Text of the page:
The Crisis of African American and Latino Male Youth: A Bronx Perspective
This essay was presented at the CUNY Black Male Initiative Inaugural Conference
Dr. Mark Naison, Fordham University
It’s would be a daunting task to give a historical overview of the position of black men in American society. Even if I were John Hope Franklin, I don’t think I could summarize the impact of slavery, Jim Crow, deindustrialization and the rise of the prison industrial complex.
Instead, this essay will focus on my own research on African American communities in the Bronx in the 1940’s and 1950’s and analyze how the position of black men in those communities offers insights and possible lessons for trying to reengage young black men with the educational system and the mainstream economy.
The two communities I have been studying have been Morrisania, which emerged as the Bronx’s largest African American neighborhood as a result of a massive migration from Harlem in the 1940’s, and the Patterson Houses, the Bronx’s first low income public housing development, which opened in 1950. In the last 3 ½ years, with the help of a team of community researchers, I have done over 150 oral history interviews with people who moved to, or grew up in those two communities, in the 1940’s and 1950’s and collected photos and documents which bring the stories told in those interviews to life.
The image which emerges with overwhelming force, both from interviews and documents, is of strong, cohesive neighborhoods where working class black and Latino residents looked out for one another, shared their cultures, raised one another’s children, and looked to the future with considerable optimism. In 1951, an African American magazine called Our World described Morrisania in terms that almost no one today would apply to Black or Latino neighborhoods in the Bronx
“Right now, most of the Bronx’s 75,000 Negroes live between 160th
Street and Crotona Park South. To them, the Bronx is a borough of hope, a place of unlimited possibilities.”
African-American men played a central role in creating this atmosphere of security and hope. The majority of adult men in these communities were in families and in the labor force and black men played key roles as mentors to local youth in churches, community centers and after school and night centers in the public schools. Most of the people I interviewed have spoken of the influence of ministers, teachers, community center directors and their own fathers in guiding them through the sometimes perilous pathway to adulthood. Figures like Reverend Edler Hawkins of St Augustine’s Presbyterian Church, Floyd Lane of the PS 18 night center, Vincent Tibbs of the PS 99 night center, Eddie Bonnamere, a music teacher at Clark Junior High School, and Hilton White, who ran a community basketball program at 163rd Street and Caldwell Avenue, are mentioned in interview after interview as people who saved lives and inspired people to achieve more than they ever dreamed possible. In these working class black and Latino neighborhoods, which were not without problems- they had gangs, alcoholism and heavily tracked schools – adult black men were a powerful presence in families, voluntary institutions, and public funded recreation programs and they passed on a legacy of strength, optimism and community responsibility to young men in the next generation, some of whom went on to careers in civil service, teaching, social work, health professions, the media, politics and business.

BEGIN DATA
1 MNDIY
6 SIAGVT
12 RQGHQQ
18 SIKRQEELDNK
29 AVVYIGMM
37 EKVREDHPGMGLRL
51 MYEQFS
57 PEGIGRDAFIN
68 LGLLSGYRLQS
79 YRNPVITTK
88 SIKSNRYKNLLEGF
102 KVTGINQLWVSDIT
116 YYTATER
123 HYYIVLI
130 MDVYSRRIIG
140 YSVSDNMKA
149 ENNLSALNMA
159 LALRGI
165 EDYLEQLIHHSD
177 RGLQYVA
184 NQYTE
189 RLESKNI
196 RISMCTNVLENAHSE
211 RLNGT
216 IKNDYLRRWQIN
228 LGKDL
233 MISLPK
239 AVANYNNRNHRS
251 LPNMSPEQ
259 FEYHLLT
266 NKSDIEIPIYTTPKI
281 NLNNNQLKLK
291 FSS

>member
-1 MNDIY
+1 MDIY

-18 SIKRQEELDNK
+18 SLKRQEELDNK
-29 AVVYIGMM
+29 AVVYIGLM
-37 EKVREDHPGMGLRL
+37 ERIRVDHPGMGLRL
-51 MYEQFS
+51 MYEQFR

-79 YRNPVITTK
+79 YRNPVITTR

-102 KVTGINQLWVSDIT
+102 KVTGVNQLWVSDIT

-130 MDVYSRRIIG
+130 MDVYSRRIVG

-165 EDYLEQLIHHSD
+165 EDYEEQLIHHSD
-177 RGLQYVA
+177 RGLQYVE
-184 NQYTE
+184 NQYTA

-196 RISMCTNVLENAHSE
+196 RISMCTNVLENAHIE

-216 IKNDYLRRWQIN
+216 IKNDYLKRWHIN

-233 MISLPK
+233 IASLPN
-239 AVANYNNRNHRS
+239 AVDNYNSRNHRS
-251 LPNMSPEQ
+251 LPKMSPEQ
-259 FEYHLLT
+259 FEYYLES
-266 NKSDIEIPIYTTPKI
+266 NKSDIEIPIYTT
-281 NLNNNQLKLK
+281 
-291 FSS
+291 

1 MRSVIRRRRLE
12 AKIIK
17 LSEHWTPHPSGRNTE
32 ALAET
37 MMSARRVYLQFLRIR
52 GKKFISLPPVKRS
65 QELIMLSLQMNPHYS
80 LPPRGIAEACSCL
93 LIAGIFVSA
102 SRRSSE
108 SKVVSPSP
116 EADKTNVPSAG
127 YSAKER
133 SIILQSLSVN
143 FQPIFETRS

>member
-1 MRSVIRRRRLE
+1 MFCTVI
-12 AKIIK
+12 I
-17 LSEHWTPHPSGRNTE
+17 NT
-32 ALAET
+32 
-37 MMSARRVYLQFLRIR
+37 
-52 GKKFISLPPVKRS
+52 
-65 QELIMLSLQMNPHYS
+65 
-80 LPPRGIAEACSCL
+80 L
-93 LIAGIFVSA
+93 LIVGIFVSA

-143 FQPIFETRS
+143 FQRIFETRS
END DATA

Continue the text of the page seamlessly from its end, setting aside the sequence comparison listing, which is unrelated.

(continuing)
However, even in these relatively optimistic times, racism in the city’s labor and housing markets were chipping away at the stability of these neighborhoods and undermining the ability of black and Latino families to accumulate social capital and transfer it successfully to the next generation. With few exceptions, the portraits of black fathers that emerge from my interviews is of men who worked two or three jobs in the most fragile sectors of the secondary labor market- they drove cabs, loaded trucks, worked in factories and cleaning establishments, operated elevators, cleaned buildings, and worked as cooks and porters on trains. Although there was a small component of government workers – especially postal workers and people who worked for the New York City Transit- and a few people who owned small businesses, what is strikingly absent- especially in comparison to what you would find in Jewish, Irish, and Italian neighborhoods at the time- is skilled unionized workers in the construction trades, printing or the garment trades. In the 1950’s and even into the 1960’s, New York, had tens of thousands of high paying, unionized, blue jobs that could be passed on from father to son and elevate a family into the middle class and black men had virtually none of them!. The worst example of this was the construction trades. Even though many black men came from the South, and the West Indies, with construction skills, they could not get jobs as electricians, plumbers, steamfitters, or sheet metal workers on major construction projects even when they were located in black neighborhoods. The following is a quote from Oliver Leeds, a leader of Brooklyn CORE who led massive sit-ins during the construction of Downstate Medical Center in 1963 ( this is courtesy of my colleague Brian Purnell who is writing a dissertation on the history of the Civil Rights movement in Brooklyn):